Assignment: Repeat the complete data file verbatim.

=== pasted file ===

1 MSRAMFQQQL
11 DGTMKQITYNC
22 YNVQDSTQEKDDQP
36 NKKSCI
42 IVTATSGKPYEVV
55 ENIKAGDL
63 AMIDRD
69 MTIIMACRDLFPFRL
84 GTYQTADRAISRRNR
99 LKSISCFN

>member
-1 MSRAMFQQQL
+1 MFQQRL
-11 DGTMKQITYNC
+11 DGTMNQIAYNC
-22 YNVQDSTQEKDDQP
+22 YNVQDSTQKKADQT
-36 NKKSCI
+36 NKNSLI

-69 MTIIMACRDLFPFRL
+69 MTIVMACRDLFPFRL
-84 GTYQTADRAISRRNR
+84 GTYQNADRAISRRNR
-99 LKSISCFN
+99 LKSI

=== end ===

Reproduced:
1 MSRAMFQQQL
11 DGTMKQITYNC
22 YNVQDSTQEKDDQP
36 NKKSCI
42 IVTATSGKPYEVV
55 ENIKAGDL
63 AMIDRD
69 MTIIMACRDLFPFRL
84 GTYQTADRAISRRNR
99 LKSISCFN

>member
-1 MSRAMFQQQL
+1 MFQQRL
-11 DGTMKQITYNC
+11 DGTMNQIAYNC
-22 YNVQDSTQEKDDQP
+22 YNVQDSTQKKADQT
-36 NKKSCI
+36 NKNSLI

-69 MTIIMACRDLFPFRL
+69 MTIVMACRDLFPFRL
-84 GTYQTADRAISRRNR
+84 GTYQNADRAISRRNR
-99 LKSISCFN
+99 LKSI